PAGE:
Stylin’ & Profilin’ – What is a Milkshake IPA?

Stylin’ & Profilin’ is a brief look at different beer styles that will help you learn whether they’re right for you. Ultimately, words can’t truly turn you on to a solid craft beer. You have to smell, taste, and savor each sip to truly discover if it’s one you’ll come back to in the future. But the background info obtained in this post won’t hurt anything either. In addition, Stylin’ & Profilin’ takes a glance at various elements of craft beer culture to further enhance your knowledge and know-how!

What is a Milkshake IPA?

Oh, IPA. Your rugged good looks, striking bitterness, earthy, floral, and citrus aromas, and overwhelmingly glorious,palate quenching goodness have changed the landscape of beer forever. Perhaps one of the most polarizing styles in the history of ever, you’ve found a way to become the coolest kid at the senior prom while a great many of your detractors refuse to conform. Is it because they don’t understand you? Is it because they’re jealous of you? Is it because you stole their girlfriend? Is it because you said I could hang out with you and your crew on Friday night, but then you left me standing outside the Y in the pouring rain with no poncho and no umbrella and a dead phone battery and…

I lost my train of thought…

The IPA has become the stuff of legends in the craft beer world, evolving far beyond its original incarnation and said incarnation’s purpose. In 1774 in merry ol’ England, the British Empire appointed its first governor to India and began heavy trading. Beer was among these items and was leveraged within the market due to it being such a necessity at the time, a staple of one’s diet even.

With the invention of paler colored malts in the 1800s came the birth of the Pale Ale, a style that was discovered to have stability problems when shipped long distances. So, based off the Pale Ale style, English brewers began brewing a more stable beer to withstand the long and rigorous journey to India. A common method was to heavily hop the beer and take advantage of the acids in hops which act as a natural preservative. The second method was to reduce the gravity (amount of soluble sugar in solution) of the beer as much as possible, thus creating a product with much less residual sugars, which in turn would attract less micro-organisms that might spoil the beer on its long journey. This left a lighter colored, bitter, dry and higher alcoholic beverage compared to other ales brewed at that time.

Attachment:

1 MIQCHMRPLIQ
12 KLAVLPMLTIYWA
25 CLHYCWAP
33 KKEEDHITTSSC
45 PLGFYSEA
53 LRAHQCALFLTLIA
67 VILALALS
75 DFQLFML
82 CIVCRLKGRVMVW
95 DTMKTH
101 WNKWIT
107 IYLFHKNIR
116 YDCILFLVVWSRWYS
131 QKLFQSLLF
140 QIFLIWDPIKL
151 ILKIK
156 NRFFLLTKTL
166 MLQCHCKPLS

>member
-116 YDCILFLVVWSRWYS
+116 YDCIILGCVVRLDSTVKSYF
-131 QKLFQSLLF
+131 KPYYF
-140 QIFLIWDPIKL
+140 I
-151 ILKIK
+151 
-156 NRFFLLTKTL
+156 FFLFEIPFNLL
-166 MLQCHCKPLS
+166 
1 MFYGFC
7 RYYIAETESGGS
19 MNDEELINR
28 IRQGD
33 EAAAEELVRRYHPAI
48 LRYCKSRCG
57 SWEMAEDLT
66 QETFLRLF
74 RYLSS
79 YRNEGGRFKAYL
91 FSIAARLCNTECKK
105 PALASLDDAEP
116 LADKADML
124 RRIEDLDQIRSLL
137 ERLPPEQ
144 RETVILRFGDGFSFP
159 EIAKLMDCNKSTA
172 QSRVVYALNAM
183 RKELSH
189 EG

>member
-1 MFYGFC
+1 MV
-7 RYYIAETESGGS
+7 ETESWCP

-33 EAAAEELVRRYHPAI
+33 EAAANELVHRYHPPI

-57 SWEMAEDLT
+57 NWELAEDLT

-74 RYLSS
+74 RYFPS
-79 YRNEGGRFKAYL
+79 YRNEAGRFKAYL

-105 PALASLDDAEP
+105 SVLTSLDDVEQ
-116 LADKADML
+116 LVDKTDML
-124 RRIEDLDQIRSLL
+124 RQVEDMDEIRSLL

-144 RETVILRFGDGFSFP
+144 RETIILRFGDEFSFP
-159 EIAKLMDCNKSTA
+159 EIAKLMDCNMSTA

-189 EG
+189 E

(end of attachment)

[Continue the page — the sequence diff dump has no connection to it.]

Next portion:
Fast forward a couple hundred years, and we beer drinkers have just one thing to say. Thanks, you guys.

So that was then and this is now. And today’s IPA takes on many, many faces. You’ve got your West Coast IPA (hopped to the hilt and as bitter as the day is long), New England IPA (soft, juicy, hazy…Cover Girl…), Black IPAs, Session IPAs, Brut IPAs (more on this in another S&P installment), and so on and so on.

As styles evolve, so do ingredients. Brewers have tinkered and tweaked hop varieties and malt bills for years while dialing in their IPA offerings. With the softness and subdued bitterness of New England IPAs garnering the lion’s share of the spotlight these days, brewers have not rested on their laurels while mastering this fundamentals of this hazy, juicy style. Hop additions in these beers are in high quantities and the final product to hit your glass can often times resemble a glass of juice. Or…even a milkshake.

Photo courtesy of Loveland Aleworks

So, that brings us to the style of right now: The Milkshake IPA. These beers are made with lactose and milk sugar and boast a hazy appearance with a creamy mouthfeel comparable to – you guessed it – a milkshake. Or a smoothie. Sometimes, even a slushie.

The New England IPA is at the root of these beers, meaning they feature low bitterness and deliver tropical, citrus flavors. But many breweries have captured the true essence of a milkshake by including additional ingredients your father probably never thought he’d see in his beer: strawberries, passion fruit, peaches, blueberries, vanilla, chocolate, caramel, donuts, cookies, cereals. Spice additions have also been dropped into these offerings. In other words, if there was an out-of-bounds line for what can be added to create the next best Milkshake IPA, it looks like a tiny speck in the rear-view mirror.

According to Westword, the origin of the Milkshake style is credited to a collaboration project between Pennsylvania’s Tired Hands Brewing and Swedish brewery Omnipollo in 2015. These breweries joined forces and created a beer called Milkshake IPA. Tired Hands famously went on to brew over 20 more Milkshake IPAs by the end of 2016. Since then, the combination of hops, lactose, and vanilla and fruit has caught on at many breweries across the country and the trend continues to gain momentum.

The addition of fruit to beers has become popular practice, extending beyond the IPA. Many Goses, Saisons, Hefeweizens – even Marzens – have been subject to the addition of fruits to add new layers of flavor and complexity to traditional styles. Not only does this bring new liquid to the market for beer enthusiasts to experience, it continues to push the envelope of ingenuity and create new definitions and sub-definitions to an ever-growing portfolio of beer styles inhabiting today’s world.

Three years and many, many creative beers later, the Milkshake IPA has caught on with Mr. and Mrs. John Q. Beerdrinker in mainstream fashion and shows no signs of a backslide in today’s hazy landscape. If anything, more innovation will abound as brewers ponder what ingredients to use next as they strive to bring the next big, sweet, refreshing milkshake creation to our glasses.


What’s your favorite Milkshake IPA?! Let us know in the Comments below or fire up the Twitter machine and let us know!













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